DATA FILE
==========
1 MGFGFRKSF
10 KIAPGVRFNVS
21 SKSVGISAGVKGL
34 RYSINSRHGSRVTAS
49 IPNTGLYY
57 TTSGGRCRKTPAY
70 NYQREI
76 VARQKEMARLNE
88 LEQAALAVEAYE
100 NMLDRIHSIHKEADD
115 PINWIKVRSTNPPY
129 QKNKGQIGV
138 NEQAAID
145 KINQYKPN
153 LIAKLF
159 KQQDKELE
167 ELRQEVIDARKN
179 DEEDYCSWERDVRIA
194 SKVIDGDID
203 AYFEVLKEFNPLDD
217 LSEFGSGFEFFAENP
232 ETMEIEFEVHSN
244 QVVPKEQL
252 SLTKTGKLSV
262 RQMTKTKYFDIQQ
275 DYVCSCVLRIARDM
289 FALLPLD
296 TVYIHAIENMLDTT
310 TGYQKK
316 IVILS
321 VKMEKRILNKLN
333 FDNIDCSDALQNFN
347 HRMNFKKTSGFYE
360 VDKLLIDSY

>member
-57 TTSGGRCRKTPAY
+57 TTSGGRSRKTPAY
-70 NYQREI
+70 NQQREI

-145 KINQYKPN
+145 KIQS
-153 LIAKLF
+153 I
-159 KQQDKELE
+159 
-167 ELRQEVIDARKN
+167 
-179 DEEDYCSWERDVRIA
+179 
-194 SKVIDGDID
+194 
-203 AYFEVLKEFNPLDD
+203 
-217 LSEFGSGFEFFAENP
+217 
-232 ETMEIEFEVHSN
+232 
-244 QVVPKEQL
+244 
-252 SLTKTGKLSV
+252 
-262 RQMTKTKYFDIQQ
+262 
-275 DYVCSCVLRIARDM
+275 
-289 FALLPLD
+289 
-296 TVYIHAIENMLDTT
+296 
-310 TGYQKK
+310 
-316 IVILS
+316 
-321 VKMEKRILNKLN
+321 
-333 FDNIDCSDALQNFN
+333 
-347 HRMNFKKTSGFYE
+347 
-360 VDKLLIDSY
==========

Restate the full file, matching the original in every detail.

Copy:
1 MGFGFRKSF
10 KIAPGVRFNVS
21 SKSVGISAGVKGL
34 RYSINSRHGSRVTAS
49 IPNTGLYY
57 TTSGGRCRKTPAY
70 NYQREI
76 VARQKEMARLNE
88 LEQAALAVEAYE
100 NMLDRIHSIHKEADD
115 PINWIKVRSTNPPY
129 QKNKGQIGV
138 NEQAAID
145 KINQYKPN
153 LIAKLF
159 KQQDKELE
167 ELRQEVIDARKN
179 DEEDYCSWERDVRIA
194 SKVIDGDID
203 AYFEVLKEFNPLDD
217 LSEFGSGFEFFAENP
232 ETMEIEFEVHSN
244 QVVPKEQL
252 SLTKTGKLSV
262 RQMTKTKYFDIQQ
275 DYVCSCVLRIARDM
289 FALLPLD
296 TVYIHAIENMLDTT
310 TGYQKK
316 IVILS
321 VKMEKRILNKLN
333 FDNIDCSDALQNFN
347 HRMNFKKTSGFYE
360 VDKLLIDSY

>member
-57 TTSGGRCRKTPAY
+57 TTSGGRSRKTPAY
-70 NYQREI
+70 NQQREI

-145 KINQYKPN
+145 KIQS
-153 LIAKLF
+153 I
-159 KQQDKELE
+159 
-167 ELRQEVIDARKN
+167 
-179 DEEDYCSWERDVRIA
+179 
-194 SKVIDGDID
+194 
-203 AYFEVLKEFNPLDD
+203 
-217 LSEFGSGFEFFAENP
+217 
-232 ETMEIEFEVHSN
+232 
-244 QVVPKEQL
+244 
-252 SLTKTGKLSV
+252 
-262 RQMTKTKYFDIQQ
+262 
-275 DYVCSCVLRIARDM
+275 
-289 FALLPLD
+289 
-296 TVYIHAIENMLDTT
+296 
-310 TGYQKK
+310 
-316 IVILS
+316 
-321 VKMEKRILNKLN
+321 
-333 FDNIDCSDALQNFN
+333 
-347 HRMNFKKTSGFYE
+347 
-360 VDKLLIDSY